The Charles River Watershed Association is warning people to avoid contact with river water after discovering toxic algae this week.
River paddlers notified the association Monday that they saw blue-green algae, or cyanobacteria, growing in the river, said Lisa Kumpf, an aquatic scientist at the association. Scientists from the association then confirmed cyanobacteria were blooming in the water.
“We are officially issuing a public health advisory for toxic algae found at sites from the [Boston University] Bridge to the Museum of Science,” the association said in a statement on Wednesday.
People and pets should keep out of the water, the association said. Boaters should rinse and wash themselves thoroughly if they touch the water.
“Every effort should be made to avoid contact with the water. People should rinse off with fresh water immediately if they or their pet comes into contact with the water. If you believe you or your pet is experiencing adverse health effects, contact your doctor or veterinarian immediately,” said Marc A. Nascarella, the director of the Massachusetts Department of Public Health’s environmental toxicology program.
The DPH recommended that signs be posted along the river to warn people not to touch the water. Algae blooms are typically blue or green but can also look brown or red, Nascarella said.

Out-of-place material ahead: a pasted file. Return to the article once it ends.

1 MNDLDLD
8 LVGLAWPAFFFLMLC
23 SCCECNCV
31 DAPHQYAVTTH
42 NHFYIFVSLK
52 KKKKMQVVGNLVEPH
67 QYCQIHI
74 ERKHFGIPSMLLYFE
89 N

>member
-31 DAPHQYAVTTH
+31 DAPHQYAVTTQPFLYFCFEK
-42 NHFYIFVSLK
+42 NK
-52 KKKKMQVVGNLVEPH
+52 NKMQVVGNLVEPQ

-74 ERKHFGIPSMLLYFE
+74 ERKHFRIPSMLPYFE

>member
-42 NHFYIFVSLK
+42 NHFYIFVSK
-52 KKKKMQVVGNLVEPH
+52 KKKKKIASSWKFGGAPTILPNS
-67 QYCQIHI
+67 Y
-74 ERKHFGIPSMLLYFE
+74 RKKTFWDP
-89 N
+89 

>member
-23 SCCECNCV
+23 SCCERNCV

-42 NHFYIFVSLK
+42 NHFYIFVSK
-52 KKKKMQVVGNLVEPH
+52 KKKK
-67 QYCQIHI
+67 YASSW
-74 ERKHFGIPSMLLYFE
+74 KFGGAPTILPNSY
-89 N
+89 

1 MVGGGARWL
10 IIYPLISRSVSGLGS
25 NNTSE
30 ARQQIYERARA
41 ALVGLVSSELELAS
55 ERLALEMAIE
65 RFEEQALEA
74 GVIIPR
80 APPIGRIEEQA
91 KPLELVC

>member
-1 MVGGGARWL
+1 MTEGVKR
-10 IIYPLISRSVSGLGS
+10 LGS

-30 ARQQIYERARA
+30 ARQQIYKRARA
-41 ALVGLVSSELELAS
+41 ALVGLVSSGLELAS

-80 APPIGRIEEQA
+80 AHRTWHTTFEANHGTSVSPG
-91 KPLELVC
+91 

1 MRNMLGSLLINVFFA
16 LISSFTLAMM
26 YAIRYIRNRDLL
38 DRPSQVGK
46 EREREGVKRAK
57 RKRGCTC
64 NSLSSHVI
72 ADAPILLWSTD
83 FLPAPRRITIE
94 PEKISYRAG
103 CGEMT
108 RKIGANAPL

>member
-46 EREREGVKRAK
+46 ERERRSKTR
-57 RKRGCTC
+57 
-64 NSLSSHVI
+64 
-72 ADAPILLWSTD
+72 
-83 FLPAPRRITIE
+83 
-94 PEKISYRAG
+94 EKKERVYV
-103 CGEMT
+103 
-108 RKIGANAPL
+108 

“In most circumstances, direct contact with algae causes skin and eye irritation, and ingesting or inhaling small amounts are likely to cause gastrointestinal symptoms. In some circumstances, exposure to toxins has been reported to cause serious illness, or, in rare circumstances, death,” Nascarella said.
Cyanobacteria bloom in the Charles River every summer, but the association will not know if this year’s bloom is particularly severe until the DPH finishes testing the algae in a few days.
This past week’s weather conditions encouraged the algae to grow, the association said. Cyanobacteria are naturally occurring, and Boston’s summer conditions allow for algae to thrive.
“It’s a combination of factors,” Kumpf said. “High phosphorus levels give cyanobacteria a lot of nutrients, so the recent rain last week that probably washed up a lot of stormwater and phosphorus nutrients combined with high heat from over the weekend allowed cyanobacteria to bloom and thrive in that hot environment.”
Alyssa Lukpat can be reached at firstname.lastname@example.org.